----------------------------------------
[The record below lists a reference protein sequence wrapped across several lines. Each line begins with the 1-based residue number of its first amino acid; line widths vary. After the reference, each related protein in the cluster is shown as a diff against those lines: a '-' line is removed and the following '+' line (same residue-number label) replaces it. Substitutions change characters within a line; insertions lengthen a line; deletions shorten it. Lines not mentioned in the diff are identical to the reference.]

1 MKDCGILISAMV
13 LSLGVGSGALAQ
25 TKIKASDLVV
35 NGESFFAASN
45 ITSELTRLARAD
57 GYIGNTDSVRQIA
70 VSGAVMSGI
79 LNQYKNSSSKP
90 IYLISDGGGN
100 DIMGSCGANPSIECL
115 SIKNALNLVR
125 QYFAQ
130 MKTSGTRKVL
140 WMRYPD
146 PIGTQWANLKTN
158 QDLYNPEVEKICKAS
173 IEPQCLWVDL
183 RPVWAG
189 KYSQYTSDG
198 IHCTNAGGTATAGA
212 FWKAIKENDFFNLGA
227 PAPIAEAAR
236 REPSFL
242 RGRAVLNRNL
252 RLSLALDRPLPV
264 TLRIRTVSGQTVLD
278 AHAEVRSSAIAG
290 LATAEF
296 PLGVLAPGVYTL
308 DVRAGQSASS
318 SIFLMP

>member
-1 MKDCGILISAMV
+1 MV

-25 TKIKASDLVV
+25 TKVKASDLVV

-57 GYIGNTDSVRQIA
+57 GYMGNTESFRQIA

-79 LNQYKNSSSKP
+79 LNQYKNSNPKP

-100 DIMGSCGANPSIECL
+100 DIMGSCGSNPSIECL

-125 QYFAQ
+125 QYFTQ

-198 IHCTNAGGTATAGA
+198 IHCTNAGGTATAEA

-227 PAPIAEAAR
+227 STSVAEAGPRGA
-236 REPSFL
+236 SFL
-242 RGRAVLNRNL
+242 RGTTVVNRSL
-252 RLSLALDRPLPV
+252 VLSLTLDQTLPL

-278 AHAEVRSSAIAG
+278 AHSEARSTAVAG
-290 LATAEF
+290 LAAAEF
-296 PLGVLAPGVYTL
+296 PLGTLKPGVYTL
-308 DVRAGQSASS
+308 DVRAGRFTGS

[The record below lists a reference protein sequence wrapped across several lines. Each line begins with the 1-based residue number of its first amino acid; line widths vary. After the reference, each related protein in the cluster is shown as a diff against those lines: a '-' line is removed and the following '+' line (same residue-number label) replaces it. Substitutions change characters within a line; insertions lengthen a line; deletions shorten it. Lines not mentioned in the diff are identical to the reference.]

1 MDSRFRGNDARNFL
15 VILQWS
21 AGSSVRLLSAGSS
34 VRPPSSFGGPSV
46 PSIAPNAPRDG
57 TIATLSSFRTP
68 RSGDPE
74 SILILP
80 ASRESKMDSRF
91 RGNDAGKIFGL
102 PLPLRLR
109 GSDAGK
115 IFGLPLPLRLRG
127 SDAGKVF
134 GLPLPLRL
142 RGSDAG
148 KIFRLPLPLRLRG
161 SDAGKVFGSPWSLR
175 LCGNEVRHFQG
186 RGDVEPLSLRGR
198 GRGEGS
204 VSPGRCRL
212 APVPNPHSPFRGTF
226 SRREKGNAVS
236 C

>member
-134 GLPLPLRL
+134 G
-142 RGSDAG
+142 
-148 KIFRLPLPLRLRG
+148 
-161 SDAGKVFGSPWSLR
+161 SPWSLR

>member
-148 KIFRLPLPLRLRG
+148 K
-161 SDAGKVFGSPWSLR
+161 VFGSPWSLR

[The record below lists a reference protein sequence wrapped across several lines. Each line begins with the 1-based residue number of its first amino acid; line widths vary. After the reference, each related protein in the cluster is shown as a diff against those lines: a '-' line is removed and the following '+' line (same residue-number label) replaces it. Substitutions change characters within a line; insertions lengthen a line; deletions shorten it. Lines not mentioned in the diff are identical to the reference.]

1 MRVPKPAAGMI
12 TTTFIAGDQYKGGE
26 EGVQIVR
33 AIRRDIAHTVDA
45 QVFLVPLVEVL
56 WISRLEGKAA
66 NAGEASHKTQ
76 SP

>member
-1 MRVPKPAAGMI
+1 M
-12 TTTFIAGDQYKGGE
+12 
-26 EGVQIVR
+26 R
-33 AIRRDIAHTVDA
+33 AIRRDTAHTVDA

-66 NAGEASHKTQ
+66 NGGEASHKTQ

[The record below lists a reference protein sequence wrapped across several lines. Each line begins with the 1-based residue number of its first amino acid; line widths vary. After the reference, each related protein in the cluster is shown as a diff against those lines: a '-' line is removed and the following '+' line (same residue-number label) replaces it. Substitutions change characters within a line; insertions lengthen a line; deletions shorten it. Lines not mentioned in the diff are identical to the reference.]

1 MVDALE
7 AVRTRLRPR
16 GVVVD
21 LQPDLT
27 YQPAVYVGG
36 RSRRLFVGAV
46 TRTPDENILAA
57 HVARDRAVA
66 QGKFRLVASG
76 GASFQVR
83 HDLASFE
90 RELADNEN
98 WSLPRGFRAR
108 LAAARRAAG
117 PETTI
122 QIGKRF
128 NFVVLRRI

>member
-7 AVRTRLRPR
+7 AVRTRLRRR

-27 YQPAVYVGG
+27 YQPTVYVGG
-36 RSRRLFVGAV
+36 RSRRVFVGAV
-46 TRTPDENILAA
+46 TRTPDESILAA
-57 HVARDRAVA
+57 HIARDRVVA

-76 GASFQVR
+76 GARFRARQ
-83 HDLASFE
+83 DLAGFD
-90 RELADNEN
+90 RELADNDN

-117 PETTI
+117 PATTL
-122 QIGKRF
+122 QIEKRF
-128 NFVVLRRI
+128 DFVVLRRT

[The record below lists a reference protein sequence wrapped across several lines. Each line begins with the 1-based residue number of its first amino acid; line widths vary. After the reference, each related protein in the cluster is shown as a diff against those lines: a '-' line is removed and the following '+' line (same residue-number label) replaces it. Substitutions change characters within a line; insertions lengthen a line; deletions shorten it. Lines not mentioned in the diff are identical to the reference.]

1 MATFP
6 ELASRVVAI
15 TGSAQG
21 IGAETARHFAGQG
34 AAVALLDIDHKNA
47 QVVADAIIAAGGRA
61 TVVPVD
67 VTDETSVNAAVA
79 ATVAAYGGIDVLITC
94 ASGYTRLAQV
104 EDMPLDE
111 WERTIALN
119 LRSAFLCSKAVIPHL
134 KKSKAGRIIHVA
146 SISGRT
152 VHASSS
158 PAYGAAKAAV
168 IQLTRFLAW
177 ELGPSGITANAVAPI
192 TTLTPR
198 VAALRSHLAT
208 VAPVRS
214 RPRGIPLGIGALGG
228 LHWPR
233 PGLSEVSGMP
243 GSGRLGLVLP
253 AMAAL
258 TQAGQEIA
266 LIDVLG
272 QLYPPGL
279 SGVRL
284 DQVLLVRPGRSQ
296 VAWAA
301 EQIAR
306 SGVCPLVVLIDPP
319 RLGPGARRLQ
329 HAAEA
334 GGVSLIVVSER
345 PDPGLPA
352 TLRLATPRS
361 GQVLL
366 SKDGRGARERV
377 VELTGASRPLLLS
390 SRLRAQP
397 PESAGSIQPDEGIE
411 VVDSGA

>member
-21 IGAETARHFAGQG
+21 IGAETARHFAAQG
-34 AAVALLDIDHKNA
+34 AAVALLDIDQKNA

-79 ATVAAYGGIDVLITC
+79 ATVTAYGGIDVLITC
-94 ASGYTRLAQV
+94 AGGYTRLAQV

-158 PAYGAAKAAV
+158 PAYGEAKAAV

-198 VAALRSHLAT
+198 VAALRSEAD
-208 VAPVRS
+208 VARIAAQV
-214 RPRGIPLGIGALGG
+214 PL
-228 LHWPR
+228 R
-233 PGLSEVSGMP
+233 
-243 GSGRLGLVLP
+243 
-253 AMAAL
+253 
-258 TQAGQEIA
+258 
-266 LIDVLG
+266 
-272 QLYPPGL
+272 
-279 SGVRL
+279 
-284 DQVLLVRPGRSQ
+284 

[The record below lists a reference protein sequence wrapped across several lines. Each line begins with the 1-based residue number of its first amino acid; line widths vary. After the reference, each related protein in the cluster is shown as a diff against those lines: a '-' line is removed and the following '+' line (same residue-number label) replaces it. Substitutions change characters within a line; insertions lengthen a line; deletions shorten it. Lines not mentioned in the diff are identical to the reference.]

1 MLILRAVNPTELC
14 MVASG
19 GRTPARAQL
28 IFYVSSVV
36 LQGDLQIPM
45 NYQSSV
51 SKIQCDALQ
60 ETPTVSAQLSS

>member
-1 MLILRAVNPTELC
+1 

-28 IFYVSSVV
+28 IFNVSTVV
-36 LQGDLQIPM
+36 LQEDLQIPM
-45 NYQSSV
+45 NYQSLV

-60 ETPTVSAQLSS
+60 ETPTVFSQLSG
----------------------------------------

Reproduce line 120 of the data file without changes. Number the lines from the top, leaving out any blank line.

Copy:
-33 AIRRDIAHTVDA